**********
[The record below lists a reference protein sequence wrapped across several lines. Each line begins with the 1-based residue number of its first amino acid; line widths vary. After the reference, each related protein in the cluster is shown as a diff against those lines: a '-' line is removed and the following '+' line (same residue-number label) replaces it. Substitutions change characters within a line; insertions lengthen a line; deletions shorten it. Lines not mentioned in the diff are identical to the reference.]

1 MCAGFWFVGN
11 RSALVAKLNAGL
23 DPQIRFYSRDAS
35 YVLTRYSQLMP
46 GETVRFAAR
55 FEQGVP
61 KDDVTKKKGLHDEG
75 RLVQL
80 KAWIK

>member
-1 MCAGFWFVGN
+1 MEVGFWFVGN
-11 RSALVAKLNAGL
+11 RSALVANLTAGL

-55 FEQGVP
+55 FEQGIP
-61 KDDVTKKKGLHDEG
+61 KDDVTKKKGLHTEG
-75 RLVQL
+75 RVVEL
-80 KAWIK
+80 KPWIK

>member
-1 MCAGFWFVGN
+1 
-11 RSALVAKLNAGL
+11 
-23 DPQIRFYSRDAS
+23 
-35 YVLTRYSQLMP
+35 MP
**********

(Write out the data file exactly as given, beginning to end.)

[The record below lists a reference protein sequence wrapped across several lines. Each line begins with the 1-based residue number of its first amino acid; line widths vary. After the reference, each related protein in the cluster is shown as a diff against those lines: a '-' line is removed and the following '+' line (same residue-number label) replaces it. Substitutions change characters within a line; insertions lengthen a line; deletions shorten it. Lines not mentioned in the diff are identical to the reference.]

1 MCAGFWFVGN
11 RSALVAKLNAGL
23 DPQIRFYSRDAS
35 YVLTRYSQLMP
46 GETVRFAAR
55 FEQGVP
61 KDDVTKKKGLHDEG
75 RLVQL
80 KAWIK

>member
-1 MCAGFWFVGN
+1 MEVGFWFVGN
-11 RSALVAKLNAGL
+11 RSALVANLTAGL

-55 FEQGVP
+55 FEQGIP
-61 KDDVTKKKGLHDEG
+61 KDDVTKKKGLHTEG
-75 RLVQL
+75 RVVEL
-80 KAWIK
+80 KPWIK

>member
-1 MCAGFWFVGN
+1 
-11 RSALVAKLNAGL
+11 
-23 DPQIRFYSRDAS
+23 
-35 YVLTRYSQLMP
+35 MP